So then why do they kill only girl babies? Zoya didi said it’s because there’s no point taking care of girls as they have to be married off and won’t be around to take care of their parents after that. Hence, it would be a waste of money to bring up a daughter.

 

Stupid logic! In that case, ALL the men have to be thrown in wells because they can’t even take care of themselves! What will they take care of their parents and all.

 

Poo and Rads came over after school because I’d told them that Appa would be explaining the topic in full detail. We watched the news for a while hoping to catch updates on that story. Nothing! The same news anchor was now shouting about how two actresses had worn the same dress to some film awards ceremony. So senseless these TV channels are! Hello! There are girl babies being killed here and all you care about is matching dresses!

 

Appa came home early. He was surprised to see two more heads waiting for him. We all sat down with a cup of tea (Amma and Shanky also). And then he began.

 

He told us about how in many villages they think the girl child is unlucky because the parents have to pay a huge dowry when they are married off. And it’s only the sons who take care of their parents anyway. He said that female infanticide happens mostly in India, Pakistan and China.

 

In China, the babies were either drowned or left in the open. In the olden days, people would leave them at ‘baby towers’ built by Buddhist monks, where the kids would be taken care of. In India, the mother would often be made to kill the little girl by poisoning or suffocating her.

 

We were too stunned to ask questions. Just then, Najju Paati rang the bell and jumped straight into the conversation. “Patriarchy is the root cause of all evil,” she declared. We asked her to tell us about patriarchy. “No telling. Only showing. It’s movie time,” she shouted in her announcement voice.

 

As I was wondering what movie this was, I heard Amma whisper to Najju Paati that every film with a big hero is about patriarchy. Appa also heard her (Amma is such a bad whisperer) and looked offended (maybe because he’s such a big fan of Indian films - especially the ones with superstars in it). Najju Paati and Amma were busy cackling. Poo, Rads and I cackled along. Movie means movie. (Shanky is begging to join us. We shall decide depending on his behaviour.)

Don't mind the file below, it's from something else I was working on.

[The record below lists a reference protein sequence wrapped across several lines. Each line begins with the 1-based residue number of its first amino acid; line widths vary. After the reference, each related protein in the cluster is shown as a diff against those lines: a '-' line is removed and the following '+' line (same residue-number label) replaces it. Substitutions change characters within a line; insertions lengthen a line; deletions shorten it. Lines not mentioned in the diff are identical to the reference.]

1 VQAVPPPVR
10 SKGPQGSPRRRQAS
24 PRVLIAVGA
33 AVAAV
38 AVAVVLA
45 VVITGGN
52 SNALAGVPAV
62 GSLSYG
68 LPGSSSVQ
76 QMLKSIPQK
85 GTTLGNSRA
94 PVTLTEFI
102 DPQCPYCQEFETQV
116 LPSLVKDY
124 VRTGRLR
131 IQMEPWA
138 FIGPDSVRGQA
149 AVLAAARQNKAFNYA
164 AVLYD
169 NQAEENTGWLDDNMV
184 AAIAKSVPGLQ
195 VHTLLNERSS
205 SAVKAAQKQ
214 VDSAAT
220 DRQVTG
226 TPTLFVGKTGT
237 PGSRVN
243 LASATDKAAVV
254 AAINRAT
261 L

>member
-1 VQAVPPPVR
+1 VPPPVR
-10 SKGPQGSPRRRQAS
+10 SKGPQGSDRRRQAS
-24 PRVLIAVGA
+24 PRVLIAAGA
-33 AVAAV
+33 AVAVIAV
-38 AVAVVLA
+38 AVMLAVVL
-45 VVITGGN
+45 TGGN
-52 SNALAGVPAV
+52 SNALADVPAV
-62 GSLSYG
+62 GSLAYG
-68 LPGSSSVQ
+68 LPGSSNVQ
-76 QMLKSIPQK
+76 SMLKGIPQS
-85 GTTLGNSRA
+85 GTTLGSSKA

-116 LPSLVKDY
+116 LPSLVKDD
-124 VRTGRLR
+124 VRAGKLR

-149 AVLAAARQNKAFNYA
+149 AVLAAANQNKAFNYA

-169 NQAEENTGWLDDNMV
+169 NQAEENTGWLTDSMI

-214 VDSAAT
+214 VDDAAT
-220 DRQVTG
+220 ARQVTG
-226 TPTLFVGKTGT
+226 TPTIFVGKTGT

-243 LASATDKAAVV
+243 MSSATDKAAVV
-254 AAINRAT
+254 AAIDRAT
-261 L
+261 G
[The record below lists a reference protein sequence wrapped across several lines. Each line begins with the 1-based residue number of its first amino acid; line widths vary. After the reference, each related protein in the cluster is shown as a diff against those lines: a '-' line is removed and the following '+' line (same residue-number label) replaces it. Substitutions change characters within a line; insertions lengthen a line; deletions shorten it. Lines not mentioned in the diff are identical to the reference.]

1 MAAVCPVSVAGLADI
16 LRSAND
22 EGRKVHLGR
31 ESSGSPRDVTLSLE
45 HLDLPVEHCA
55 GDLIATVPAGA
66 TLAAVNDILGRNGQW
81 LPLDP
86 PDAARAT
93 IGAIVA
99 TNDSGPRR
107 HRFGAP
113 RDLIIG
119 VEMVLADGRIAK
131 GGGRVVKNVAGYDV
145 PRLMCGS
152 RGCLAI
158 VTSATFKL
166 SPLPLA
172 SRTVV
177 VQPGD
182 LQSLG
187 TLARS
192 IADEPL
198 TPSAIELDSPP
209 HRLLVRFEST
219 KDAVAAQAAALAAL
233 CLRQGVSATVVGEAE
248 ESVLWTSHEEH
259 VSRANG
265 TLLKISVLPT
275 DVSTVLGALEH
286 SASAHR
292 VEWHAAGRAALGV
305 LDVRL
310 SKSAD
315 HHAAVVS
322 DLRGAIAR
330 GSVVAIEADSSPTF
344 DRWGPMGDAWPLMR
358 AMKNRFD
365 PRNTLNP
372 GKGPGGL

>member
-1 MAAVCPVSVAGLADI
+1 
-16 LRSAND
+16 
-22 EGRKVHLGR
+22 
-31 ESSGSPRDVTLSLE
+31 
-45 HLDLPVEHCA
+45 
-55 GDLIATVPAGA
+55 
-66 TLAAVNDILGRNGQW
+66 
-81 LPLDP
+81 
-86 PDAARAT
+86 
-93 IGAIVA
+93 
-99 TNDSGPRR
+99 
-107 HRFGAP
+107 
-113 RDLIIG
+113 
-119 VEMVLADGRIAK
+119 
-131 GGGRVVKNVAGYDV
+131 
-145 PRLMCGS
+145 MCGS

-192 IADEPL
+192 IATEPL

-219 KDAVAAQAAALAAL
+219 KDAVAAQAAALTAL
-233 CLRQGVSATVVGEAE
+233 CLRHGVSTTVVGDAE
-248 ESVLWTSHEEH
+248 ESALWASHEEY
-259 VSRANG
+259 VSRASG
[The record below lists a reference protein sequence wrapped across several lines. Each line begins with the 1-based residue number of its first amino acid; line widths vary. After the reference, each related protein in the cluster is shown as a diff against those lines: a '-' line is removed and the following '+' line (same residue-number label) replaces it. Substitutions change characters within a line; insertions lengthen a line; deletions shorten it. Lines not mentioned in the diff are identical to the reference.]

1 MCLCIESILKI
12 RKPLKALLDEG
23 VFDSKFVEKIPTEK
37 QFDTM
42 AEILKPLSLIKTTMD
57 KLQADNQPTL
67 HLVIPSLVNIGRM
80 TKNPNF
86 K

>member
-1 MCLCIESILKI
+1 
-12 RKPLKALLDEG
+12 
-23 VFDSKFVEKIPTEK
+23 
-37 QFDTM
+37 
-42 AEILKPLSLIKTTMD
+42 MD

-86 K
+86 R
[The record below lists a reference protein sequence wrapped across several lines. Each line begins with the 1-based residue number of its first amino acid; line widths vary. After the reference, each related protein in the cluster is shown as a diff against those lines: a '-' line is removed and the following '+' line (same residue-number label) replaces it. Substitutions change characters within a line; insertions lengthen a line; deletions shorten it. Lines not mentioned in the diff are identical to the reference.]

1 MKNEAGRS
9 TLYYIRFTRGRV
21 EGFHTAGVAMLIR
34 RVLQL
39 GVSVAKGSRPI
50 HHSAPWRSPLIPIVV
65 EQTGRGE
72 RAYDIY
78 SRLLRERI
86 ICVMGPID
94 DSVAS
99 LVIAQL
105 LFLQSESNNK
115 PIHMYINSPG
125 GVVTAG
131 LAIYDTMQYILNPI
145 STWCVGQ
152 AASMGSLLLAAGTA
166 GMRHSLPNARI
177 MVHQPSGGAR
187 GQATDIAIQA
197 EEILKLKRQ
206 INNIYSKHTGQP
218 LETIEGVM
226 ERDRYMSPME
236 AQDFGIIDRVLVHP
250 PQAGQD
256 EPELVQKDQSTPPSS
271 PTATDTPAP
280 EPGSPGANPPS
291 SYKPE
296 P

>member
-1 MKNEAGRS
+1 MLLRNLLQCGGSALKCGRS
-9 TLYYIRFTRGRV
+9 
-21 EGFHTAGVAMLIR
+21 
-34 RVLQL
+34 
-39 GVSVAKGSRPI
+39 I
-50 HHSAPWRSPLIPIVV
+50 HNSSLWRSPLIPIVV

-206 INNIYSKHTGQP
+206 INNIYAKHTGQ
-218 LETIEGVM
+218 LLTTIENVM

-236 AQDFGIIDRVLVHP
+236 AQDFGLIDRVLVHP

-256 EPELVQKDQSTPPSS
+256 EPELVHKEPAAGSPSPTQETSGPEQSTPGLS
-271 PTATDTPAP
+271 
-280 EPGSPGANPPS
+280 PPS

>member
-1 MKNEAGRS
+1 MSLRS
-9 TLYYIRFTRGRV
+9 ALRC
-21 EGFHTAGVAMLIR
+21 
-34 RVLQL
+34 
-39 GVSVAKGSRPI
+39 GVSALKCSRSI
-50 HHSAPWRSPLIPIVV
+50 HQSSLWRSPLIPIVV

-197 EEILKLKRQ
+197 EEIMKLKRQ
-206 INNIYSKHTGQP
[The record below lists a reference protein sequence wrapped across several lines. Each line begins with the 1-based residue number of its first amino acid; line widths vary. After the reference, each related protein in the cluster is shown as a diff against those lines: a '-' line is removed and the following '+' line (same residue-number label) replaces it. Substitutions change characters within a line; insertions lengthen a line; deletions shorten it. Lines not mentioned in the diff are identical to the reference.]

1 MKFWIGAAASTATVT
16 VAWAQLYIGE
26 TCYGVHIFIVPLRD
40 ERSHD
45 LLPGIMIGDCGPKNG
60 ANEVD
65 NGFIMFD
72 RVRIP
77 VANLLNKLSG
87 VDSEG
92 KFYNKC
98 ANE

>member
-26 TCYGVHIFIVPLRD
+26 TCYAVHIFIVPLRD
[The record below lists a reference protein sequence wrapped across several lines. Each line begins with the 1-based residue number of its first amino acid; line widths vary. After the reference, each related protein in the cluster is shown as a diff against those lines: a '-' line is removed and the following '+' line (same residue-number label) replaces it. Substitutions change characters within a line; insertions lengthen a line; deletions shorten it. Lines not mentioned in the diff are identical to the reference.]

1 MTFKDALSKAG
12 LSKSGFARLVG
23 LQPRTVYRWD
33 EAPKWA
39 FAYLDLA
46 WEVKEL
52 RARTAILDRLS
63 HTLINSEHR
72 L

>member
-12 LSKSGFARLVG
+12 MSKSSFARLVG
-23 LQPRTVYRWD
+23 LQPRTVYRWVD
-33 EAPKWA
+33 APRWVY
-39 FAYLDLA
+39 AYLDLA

It really is dangerous out there, no? Poo, Rads and I have a new mission now. To educate the world about female infanticide. We read a little more about it in the encyclopedia. (SO heavy these books are. But SO much information also.)

We have decided to make a chart about this topic so all our classmates will know what it’s like outside the safety of home and school... in the real world.

Ok. I’m going to read the remaining strips of cartoon now. Need to laugh a bit after all this scary talk.

Sleep safe, Dear Diary.

 

Yours slightly-scared-but-mostly-bravely,

Nila

 

Sep 12

 

Dear Diary,

Some teachers went and complained to Principal ma’am saying that the chart on female infanticide was too negative. Principal ma’am asked them to shut up.

Actually she told them that as teachers, they should know that female infanticide is an important topic and must be introduced to the students, irrespective of how negative it might be. Basically, it means that she wanted them to shut up. Hah!

 

(This is the second in a series of diary entries that explore womanhood with the innocence of — well — innocence. Do read the first entry, ‘A period of discovery’.)